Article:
More Nova Scotians than ever before became Realtors in 2021, but with inventory at an all-time low, some are left to scramble for clients.
Brae Gough became a licensed Realtor in October 2021. She says the climate in the real estate world is unusually frantic.
She’s noticed this not just from Realtors but from buyers, sellers and investors. She says the low inventory and competitive state of the industry are to blame.
“Sellers don’t want to sell because there is no place to go, and buyers can’t buy because there is no inventory,” says Gough.
Gough joined at a time when the market typically slows down. More properties are listed during the warmer months than in the winter. In 2021, the market slowed more than it ever has.
“My mentors have never experienced a market like this, and they’ve been in the business (for decades),” she says.
Gough works for Brenda K’s Halifax Home Selling Group, a division under Keller Williams Select Realty. When she started four months ago, the average selling price for a single family home in Halifax was around $507,000. As of Jan. 20, the average sale of a single family home is $602,603, almost $60,000 over the average listing price of $542,607.
When Gough began her career in real estate, there were around 327 single-family homes on the market in Halifax. As of Jan. 20, there are 159.
In other years, this kind of drop wouldn’t be a problem, but with this many Realtors, the industry has become saturated.
There has been a small increase in new real estate licences in Nova Scotia each year since 2017. But in 2021, licences increased by 13.6 per cent.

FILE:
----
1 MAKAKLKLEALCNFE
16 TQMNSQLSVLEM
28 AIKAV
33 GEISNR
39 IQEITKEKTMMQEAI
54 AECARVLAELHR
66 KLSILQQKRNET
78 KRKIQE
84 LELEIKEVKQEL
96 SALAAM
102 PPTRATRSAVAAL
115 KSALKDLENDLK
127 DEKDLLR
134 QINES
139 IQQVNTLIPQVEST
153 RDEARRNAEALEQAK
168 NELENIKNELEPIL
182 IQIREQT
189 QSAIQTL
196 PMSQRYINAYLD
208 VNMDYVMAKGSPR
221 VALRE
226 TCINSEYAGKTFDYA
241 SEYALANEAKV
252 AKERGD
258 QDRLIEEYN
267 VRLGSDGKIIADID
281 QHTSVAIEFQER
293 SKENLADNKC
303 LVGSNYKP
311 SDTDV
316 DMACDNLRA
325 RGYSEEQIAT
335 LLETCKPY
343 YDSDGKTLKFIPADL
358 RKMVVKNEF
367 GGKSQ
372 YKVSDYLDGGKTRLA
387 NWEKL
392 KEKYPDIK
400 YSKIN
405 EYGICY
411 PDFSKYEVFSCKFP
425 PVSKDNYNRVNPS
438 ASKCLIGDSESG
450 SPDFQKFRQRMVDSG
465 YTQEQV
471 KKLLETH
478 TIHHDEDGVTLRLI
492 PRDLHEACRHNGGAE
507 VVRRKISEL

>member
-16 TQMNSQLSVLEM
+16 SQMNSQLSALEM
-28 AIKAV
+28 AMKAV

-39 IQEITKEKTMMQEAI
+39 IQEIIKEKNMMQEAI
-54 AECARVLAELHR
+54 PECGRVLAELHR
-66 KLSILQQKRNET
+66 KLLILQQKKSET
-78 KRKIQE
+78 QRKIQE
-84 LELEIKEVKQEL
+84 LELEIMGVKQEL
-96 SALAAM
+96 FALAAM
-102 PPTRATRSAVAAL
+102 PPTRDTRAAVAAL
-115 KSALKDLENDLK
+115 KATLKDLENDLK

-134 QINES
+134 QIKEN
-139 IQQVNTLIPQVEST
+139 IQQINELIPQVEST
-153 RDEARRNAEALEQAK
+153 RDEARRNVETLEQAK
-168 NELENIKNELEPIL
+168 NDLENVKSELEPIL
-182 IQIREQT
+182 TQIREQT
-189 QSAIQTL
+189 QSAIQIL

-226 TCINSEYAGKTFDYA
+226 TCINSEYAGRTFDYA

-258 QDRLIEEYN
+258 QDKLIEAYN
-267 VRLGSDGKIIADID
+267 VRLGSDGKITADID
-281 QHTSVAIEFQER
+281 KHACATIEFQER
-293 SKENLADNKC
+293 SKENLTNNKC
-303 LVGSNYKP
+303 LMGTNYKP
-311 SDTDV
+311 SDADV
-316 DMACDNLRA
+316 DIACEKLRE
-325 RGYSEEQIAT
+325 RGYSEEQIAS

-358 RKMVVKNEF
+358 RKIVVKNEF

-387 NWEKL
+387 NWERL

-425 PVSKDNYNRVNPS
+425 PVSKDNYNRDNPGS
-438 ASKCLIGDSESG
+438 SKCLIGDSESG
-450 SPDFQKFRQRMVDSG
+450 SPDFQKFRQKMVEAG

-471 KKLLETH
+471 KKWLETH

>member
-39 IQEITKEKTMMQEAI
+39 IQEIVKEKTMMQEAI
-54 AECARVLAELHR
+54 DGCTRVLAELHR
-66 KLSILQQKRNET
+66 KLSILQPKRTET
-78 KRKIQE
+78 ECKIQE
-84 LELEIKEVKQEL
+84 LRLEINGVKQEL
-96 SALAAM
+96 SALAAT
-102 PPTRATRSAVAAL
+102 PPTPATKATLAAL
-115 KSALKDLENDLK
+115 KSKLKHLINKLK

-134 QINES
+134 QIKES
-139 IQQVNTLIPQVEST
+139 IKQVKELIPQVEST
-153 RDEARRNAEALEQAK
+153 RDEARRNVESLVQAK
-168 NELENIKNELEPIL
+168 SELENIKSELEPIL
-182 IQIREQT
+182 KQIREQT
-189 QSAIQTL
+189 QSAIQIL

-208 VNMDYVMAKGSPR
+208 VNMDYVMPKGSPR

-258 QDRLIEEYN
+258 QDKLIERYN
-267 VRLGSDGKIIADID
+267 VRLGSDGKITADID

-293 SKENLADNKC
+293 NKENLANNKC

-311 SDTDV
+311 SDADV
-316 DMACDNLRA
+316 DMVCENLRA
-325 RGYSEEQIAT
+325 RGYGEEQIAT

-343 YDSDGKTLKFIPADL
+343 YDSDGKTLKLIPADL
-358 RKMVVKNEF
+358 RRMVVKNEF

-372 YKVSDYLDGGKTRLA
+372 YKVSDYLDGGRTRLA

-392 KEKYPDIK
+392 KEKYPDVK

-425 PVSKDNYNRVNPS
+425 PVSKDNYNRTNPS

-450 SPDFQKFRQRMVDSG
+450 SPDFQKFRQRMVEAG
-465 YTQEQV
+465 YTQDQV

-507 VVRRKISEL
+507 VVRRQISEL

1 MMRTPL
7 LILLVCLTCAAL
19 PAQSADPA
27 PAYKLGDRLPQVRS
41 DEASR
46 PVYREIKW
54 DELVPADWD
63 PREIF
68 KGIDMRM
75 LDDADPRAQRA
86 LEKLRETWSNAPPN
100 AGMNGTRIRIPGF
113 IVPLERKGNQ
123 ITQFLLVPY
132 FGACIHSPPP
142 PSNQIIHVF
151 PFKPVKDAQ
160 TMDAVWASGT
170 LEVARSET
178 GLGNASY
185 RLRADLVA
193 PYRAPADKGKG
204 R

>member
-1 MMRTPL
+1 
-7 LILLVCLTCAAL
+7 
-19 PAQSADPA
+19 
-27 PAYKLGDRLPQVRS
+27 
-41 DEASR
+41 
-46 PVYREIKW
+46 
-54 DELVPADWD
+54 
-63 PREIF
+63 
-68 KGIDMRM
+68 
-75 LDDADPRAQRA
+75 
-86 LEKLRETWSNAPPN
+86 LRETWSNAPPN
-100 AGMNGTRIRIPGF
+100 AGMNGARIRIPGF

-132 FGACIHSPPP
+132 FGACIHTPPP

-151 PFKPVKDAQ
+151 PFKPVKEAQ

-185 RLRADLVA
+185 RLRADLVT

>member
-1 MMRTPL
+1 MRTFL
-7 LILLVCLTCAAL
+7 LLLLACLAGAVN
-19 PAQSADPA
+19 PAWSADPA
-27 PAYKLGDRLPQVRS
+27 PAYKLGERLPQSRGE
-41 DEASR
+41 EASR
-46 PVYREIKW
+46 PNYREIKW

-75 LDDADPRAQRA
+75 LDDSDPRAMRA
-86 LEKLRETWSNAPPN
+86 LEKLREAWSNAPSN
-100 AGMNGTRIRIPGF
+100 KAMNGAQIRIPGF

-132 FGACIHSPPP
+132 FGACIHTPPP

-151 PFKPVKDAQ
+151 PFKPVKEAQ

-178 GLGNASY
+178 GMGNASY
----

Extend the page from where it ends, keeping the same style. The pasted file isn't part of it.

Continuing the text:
There were 2,001 licensees in 2021, which includes both new and existing salespeople and brokers.
All Nova Scotia real estate licences expire on June 30 following the issue date, unless the licence was obtained between January and June. Then it expires the next year.
The jump from 1,761 licensed agents to 2,001 could reflect an increase in new agents, an increase in agents from other provinces relocating to Nova Scotia, or a decrease in retiring agents.
Re/Max Nova associate broker Dawna Candelora says the upward trend in licences is most likely because of an influx of agents who are new to the industry. She says the job is glamorized on TV, but when people see how competitive and expensive it can be, they change careers.
“Even when I got my licence 13 years ago, there were 25 people in my class. Only two of us have our licences now,” says Candelora.
She says with today’s market especially, new agents will realize how difficult it is to sell when there is no inventory.
For example, a house on Northwood Terrace in Halifax was listed for $479,900 on Jan. 20, and sold for $620,000 on Jan. 26.
This only allowed for six days of showings and offers. If an agent wasn’t one of the first to view the property, they weren’t going to make the sale.
Inventory is at an all-time low in Nova Scotia. Availability declined steadily from 2015 to 2019, but from 2019 onward, inventory plummeted.
In 2015, when the number of homes on the market was at its peak, there were 4,189 properties listed for sale at year’s end in Halifax. In 2021, 560 properties were for sale at the end of December, and only half were single-family detached homes.
The total number of properties for sale in Nova Scotia at the end of December was 60.5 per cent below the five-year average.
Octavia Purdy is a realtor for Exit Realty Metro. She says six months ago when she entered the industry, she didn’t know what to expect. She heard from her co-workers and mentors that the market was “hot,” but didn’t know enough to know what that meant.
“We are definitely living in a seller’s market, meaning there are way more buyers and not enough people listing their houses,” says Purdy.
“The houses that are going on the market are being sold for over $20,000 to $100,000 (above the asking price). Sometimes more.”
Purdy says she’s resorted to knocking on doors to promote her business, and it’s landed her some clients. Her father, Ken Purdy, has been marketing through door-knocking since 2009, and it’s inspired her to do the same.
The strategy has given her hope for her future as a Realtor.
“It’s a bit nerve-wracking, but we’re learning to adapt,” says Gough.
About the author
Carleigh MacKenzie is a Cape Breton-born writer. She is the copy editor for the Dalhousie Gazette and the vice-president of Dalhousie’s Creative...